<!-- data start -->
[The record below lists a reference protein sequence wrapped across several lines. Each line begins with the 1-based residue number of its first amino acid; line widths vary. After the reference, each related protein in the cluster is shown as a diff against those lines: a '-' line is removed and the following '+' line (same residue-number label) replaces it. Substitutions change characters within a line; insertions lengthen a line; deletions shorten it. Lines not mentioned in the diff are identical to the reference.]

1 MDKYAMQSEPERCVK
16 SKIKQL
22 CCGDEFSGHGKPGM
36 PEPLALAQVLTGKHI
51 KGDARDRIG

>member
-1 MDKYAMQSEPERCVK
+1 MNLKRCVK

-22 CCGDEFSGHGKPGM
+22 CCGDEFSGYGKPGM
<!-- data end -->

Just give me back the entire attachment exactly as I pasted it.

[The record below lists a reference protein sequence wrapped across several lines. Each line begins with the 1-based residue number of its first amino acid; line widths vary. After the reference, each related protein in the cluster is shown as a diff against those lines: a '-' line is removed and the following '+' line (same residue-number label) replaces it. Substitutions change characters within a line; insertions lengthen a line; deletions shorten it. Lines not mentioned in the diff are identical to the reference.]

1 MDKYAMQSEPERCVK
16 SKIKQL
22 CCGDEFSGHGKPGM
36 PEPLALAQVLTGKHI
51 KGDARDRIG

>member
-1 MDKYAMQSEPERCVK
+1 MNLKRCVK

-22 CCGDEFSGHGKPGM
+22 CCGDEFSGYGKPGM